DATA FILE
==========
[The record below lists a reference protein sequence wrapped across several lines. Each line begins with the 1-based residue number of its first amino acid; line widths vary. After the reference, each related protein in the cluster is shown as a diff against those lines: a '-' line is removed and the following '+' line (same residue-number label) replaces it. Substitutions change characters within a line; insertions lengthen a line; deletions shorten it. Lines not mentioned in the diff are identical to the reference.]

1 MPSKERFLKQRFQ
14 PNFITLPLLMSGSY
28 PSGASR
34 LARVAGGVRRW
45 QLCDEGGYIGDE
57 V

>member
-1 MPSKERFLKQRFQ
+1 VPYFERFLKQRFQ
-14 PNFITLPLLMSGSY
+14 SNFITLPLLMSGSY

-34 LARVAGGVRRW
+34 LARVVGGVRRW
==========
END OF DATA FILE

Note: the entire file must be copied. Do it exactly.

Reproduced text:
[The record below lists a reference protein sequence wrapped across several lines. Each line begins with the 1-based residue number of its first amino acid; line widths vary. After the reference, each related protein in the cluster is shown as a diff against those lines: a '-' line is removed and the following '+' line (same residue-number label) replaces it. Substitutions change characters within a line; insertions lengthen a line; deletions shorten it. Lines not mentioned in the diff are identical to the reference.]

1 MPSKERFLKQRFQ
14 PNFITLPLLMSGSY
28 PSGASR
34 LARVAGGVRRW
45 QLCDEGGYIGDE
57 V

>member
-1 MPSKERFLKQRFQ
+1 VPYFERFLKQRFQ
-14 PNFITLPLLMSGSY
+14 SNFITLPLLMSGSY

-34 LARVAGGVRRW
+34 LARVVGGVRRW